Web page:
FIGS. 3A to 13 represent preferred embodiments of the present invention. The basic structure of a radio wave lens antenna in accordance with the present invention is identical to that shown in FIG. 1 (there can be the one that employs a spherical Luneberg radio wave lens without a reflective plate) except a primary feed and a method for disposing two primary feeds closely. Thus, only the structures or the disposition methods of the primary feeds are described in the embodiments.

A primary feed 3 in FIG. 3A is constructed by loading a dielectric body 6 having a polygonal column shape at the end opening of a rectangular waveguide 4.

On the other hand, a primary feed 3 in FIG. 4 is constructed by loading a dielectric body 6 of a circular column at the end opening of a circular waveguide 5 (it can be an elliptical waveguide).

A rectangular waveguide, in particular, a waveguide with a square cross section, offers better space efficiency and the best compactness of a primary feed. Nevertheless, depending on the performance of the loaded dielectric body, the primary feed 3 can be scaled down to a desired size by using a circular or an elliptical waveguide.

The material of the waveguides 4 and 5 can be a metal such as brass or aluminum or a die-casting with a high production yield. For the size of the waveguides 4 and 5, each side can be not greater than 18 mm (both a and b in FIG. 3A are not greater than 18 mm) in case of a rectangular waveguide for 12 GHz frequency band, for example. Therefore, even though the interval between primary feeds is 19.2 mm as described above, the primary feeds can be arranged at desired positions without interfering each other.

Further, the dielectric body 6 is preferably made of material of a relatively low dielectric constant and a small dielectric loss (tanδ), such as polyethylene.

The length of the dielectric body 6 (L in FIG. 5) is determined based on the full width at half maximum of the primary feed 3.

FIG. 6 represents a primary feed 3 which has a choke structure by making an annular groove 7 around the front surface of a waveguide 4. By using the choke structure as well, sidelobes of an individual primary feed can be effectively reduced and, sidelobe levels are also lowered. This choke structure is also useful in a primary feed employing waveguides other than the rectangular waveguide.

The shape of the dielectric body 6 loaded to the waveguide is not limited to the column shape. FIG. 7 depicts a convex lens-shaped dielectric body 6 loaded at the end opening of a rectangular waveguide 4 (or a circular waveguide 5). The dielectric body 6 of such shape can be also used.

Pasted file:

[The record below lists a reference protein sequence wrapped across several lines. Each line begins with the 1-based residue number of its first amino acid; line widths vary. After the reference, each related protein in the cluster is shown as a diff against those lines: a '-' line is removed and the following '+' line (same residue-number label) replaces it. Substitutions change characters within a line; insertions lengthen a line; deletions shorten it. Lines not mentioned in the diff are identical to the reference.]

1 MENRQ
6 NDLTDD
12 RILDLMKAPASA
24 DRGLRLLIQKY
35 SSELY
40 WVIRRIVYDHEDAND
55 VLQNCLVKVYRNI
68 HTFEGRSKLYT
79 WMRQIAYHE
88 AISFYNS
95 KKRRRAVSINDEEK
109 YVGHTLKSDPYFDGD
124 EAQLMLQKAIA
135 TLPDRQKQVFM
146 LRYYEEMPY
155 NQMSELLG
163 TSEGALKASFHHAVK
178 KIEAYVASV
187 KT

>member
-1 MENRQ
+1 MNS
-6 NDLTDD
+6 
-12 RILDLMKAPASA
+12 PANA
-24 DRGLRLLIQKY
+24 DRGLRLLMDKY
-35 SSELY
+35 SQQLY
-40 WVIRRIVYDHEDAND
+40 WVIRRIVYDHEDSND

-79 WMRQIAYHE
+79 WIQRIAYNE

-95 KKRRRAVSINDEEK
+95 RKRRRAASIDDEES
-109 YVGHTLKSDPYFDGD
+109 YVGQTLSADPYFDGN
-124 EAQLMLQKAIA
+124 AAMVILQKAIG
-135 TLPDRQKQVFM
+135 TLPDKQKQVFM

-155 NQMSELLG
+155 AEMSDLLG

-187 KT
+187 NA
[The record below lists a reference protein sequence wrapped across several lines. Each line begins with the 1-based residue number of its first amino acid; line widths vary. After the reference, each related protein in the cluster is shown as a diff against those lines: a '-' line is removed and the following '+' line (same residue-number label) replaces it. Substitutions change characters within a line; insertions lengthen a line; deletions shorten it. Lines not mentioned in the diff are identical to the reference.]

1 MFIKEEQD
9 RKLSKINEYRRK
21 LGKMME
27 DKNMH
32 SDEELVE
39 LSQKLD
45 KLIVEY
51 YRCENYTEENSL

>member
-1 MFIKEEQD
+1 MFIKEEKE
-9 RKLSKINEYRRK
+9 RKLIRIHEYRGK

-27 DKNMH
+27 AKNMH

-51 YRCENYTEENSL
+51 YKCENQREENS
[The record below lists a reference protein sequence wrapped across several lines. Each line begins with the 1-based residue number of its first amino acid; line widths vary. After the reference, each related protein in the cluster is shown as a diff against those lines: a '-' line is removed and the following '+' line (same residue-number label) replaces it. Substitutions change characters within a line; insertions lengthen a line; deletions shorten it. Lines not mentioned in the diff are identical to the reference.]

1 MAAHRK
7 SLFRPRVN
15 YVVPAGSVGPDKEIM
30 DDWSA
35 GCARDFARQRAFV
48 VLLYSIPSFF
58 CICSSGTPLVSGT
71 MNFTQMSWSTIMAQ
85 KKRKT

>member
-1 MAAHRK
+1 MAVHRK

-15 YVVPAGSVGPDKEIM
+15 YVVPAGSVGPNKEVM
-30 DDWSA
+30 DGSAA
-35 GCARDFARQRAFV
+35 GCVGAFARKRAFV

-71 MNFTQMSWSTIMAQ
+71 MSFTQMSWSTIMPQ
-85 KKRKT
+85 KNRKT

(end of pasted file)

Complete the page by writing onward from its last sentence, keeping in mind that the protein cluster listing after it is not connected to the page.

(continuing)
FIGS. 8A to 13 provide useful primary feeds when intervals between elements are small and there is a potential coupling problem.

In FIGS. 8A and 8B, there are respectively shown two primary feeds 3 using circular waveguides 5 and using rectangular waveguides 4 which are arranged at the interval of P corresponding to the distance between geostationary satellites. The rectangular waveguide is advantageous in that it has a smaller tube size than the circular waveguide when adapted to a radio wave of a same frequency. Therefore, in case two primary feeds 3 are arranged at the interval of P by using the rectangular waveguides 4, the interval P1 between dielectric bodies 6 of both primary feeds is larger than the case by using the circular waveguides 5 and, thus, the coupling becomes weaker.

Each primary feed is arranged toward the center of the radio wave lens and thus the interval between the adjacent primary feeds becomes narrower when approaching closer to the ends of the elements. Therefore, it is preferable that the dielectric body 6 protruded from the waveguide is of a taper shape having a thinned end. FIGS. 9A to 9F illustrate exemplary cross sectional views of the protrusions. In all the exemplified protrusions, the width w (minor axis of an ellipse) is smaller than the dimension d in the direction normal to the width (major axis of an ellipse). Thus, by setting the direction of the dielectric body 6 in such a manner that the width direction coincides with the arranged direction of the primary feeds, a distance between the dielectric bodies of the adjacent primary feeds can be made larger.

FIG. 10 shows examples in which each of the protrusions of the dielectric bodies 6 from the waveguides has a taper shape having a thinned end. In FIG. 10A, the dielectric body 6 protruded from the waveguide is of an elliptical or polygonal cone shape while the apex of the cone is located at the center axis of the base of the cone. By cutting out the end of the protrusion as shown in FIG. 10B or 10C, the dimension of the primary feed along the axial direction is reduced. Thus, since the distance from the surface of the radio wave lens to the focal point becomes small, the size of the antenna can be further scaled down.

Further, considering water repellence in case of being wetted by rain, it is preferable that the cut-out end of the dielectric body 6 is of a round shape as shown in FIG. 10C rather than flat as shown in FIG. 10B.

When the protrusion of the dielectric body 6 is of a cone-shape, the vertex is located off the center axis of the base of the cone as illustrated FIG. 10D. In the present invention, two primary feeds 3 each having the dielectric body 6 whose protrusion is of a non-rotational symmetrical shape as described above are disposed closely. If two primary feeds are disposed closely, mutual coupling phenomena occurs, resulting in the distortion of radio waves captured by the respective primary feeds. However, the distortion can be reduced by disposing the ends of the protrusions of the dielectric bodies 6 at off-centered positions in such manner that they are remotely spaced apart from each other as shown in FIG. 11.